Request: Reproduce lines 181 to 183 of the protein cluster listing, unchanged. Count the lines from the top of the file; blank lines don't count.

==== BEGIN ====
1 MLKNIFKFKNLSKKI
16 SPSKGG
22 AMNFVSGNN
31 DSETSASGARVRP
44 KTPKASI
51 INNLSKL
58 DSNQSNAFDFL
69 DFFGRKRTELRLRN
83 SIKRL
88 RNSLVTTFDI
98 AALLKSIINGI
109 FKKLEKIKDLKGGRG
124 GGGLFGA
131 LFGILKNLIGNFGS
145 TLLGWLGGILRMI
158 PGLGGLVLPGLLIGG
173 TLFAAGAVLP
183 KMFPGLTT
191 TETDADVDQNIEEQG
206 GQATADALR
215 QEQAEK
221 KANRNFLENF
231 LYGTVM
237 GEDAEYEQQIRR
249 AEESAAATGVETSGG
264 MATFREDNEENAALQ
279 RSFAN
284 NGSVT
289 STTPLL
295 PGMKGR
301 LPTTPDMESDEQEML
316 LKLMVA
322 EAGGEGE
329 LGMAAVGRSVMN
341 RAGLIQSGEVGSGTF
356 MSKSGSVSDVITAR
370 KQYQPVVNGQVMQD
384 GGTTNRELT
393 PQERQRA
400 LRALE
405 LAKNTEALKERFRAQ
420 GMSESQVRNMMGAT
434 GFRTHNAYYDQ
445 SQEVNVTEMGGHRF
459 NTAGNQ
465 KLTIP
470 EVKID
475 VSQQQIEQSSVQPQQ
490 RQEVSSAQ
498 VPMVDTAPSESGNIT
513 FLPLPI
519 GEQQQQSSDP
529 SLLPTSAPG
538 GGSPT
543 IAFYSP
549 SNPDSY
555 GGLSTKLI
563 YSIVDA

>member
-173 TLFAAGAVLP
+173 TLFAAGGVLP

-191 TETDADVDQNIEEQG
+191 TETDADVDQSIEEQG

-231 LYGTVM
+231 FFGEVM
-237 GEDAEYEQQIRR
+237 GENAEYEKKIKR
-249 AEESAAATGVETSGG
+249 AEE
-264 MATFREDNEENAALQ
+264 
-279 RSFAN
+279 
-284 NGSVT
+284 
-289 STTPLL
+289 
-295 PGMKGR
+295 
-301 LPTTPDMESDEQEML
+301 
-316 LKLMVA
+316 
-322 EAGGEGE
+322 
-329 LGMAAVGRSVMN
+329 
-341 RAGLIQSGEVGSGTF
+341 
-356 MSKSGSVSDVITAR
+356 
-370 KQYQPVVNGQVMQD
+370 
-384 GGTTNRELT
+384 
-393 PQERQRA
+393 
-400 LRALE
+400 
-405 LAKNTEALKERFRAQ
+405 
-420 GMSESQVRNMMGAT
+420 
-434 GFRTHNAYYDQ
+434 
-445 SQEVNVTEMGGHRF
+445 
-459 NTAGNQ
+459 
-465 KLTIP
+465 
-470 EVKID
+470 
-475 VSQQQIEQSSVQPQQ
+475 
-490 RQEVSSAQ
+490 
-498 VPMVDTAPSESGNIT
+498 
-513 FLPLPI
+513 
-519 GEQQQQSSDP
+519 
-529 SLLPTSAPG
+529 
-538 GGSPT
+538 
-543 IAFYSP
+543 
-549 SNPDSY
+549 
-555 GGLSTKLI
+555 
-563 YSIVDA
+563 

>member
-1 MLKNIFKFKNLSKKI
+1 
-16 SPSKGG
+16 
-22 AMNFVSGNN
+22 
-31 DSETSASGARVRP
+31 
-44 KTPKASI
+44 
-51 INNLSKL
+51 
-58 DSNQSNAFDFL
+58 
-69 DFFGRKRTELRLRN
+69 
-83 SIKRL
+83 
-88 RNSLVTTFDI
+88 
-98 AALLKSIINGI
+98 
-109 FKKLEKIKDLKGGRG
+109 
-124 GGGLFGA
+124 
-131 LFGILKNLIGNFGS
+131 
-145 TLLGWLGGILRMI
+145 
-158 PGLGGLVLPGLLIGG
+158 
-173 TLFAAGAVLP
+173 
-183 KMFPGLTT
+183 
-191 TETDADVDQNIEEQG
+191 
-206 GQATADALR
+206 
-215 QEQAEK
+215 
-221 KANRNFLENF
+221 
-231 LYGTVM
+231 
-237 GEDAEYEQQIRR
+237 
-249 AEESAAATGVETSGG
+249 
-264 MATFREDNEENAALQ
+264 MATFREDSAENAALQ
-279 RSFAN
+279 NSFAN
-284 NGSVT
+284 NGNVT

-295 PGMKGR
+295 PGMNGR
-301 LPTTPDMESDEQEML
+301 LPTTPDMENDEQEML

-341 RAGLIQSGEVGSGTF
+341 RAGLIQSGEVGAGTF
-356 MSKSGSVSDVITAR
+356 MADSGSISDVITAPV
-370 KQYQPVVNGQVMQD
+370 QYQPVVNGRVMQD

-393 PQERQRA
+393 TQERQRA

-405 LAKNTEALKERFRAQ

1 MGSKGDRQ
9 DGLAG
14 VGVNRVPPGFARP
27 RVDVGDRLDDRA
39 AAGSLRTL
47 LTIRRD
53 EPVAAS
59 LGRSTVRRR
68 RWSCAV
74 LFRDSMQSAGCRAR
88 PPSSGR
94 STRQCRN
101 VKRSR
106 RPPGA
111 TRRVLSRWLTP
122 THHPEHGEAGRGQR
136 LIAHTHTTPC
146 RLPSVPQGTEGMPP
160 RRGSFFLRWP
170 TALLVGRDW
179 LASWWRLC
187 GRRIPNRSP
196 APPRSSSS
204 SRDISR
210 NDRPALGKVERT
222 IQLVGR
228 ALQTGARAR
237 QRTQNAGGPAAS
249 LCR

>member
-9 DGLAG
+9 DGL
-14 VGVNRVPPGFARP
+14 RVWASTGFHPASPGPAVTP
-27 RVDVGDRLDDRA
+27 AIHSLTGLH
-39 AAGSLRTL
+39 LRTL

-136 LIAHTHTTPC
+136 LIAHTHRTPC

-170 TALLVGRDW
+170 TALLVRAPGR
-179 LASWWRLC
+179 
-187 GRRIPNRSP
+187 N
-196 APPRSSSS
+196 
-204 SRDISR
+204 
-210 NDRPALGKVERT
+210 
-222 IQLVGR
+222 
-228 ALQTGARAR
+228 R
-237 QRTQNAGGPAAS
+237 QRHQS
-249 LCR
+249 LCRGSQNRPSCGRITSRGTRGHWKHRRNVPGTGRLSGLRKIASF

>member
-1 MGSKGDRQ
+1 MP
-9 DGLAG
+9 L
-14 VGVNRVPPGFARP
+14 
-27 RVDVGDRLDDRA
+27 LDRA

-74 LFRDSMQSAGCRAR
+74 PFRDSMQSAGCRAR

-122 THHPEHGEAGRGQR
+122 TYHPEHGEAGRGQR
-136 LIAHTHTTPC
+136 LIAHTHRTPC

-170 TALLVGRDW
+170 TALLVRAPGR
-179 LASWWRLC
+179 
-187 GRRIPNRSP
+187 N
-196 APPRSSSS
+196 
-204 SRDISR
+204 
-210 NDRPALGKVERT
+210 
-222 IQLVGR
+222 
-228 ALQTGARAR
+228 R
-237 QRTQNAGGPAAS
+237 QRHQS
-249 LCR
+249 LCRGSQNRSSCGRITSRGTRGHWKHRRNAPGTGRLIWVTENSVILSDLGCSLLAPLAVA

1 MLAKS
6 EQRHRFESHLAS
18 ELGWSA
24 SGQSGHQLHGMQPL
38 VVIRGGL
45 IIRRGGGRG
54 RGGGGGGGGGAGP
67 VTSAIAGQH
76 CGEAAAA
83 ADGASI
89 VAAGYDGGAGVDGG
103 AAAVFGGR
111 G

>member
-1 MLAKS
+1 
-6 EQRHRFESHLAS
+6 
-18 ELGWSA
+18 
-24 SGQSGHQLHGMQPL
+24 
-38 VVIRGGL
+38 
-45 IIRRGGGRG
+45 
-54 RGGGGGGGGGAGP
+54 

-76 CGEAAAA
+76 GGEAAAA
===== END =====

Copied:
-231 LYGTVM
+231 
-237 GEDAEYEQQIRR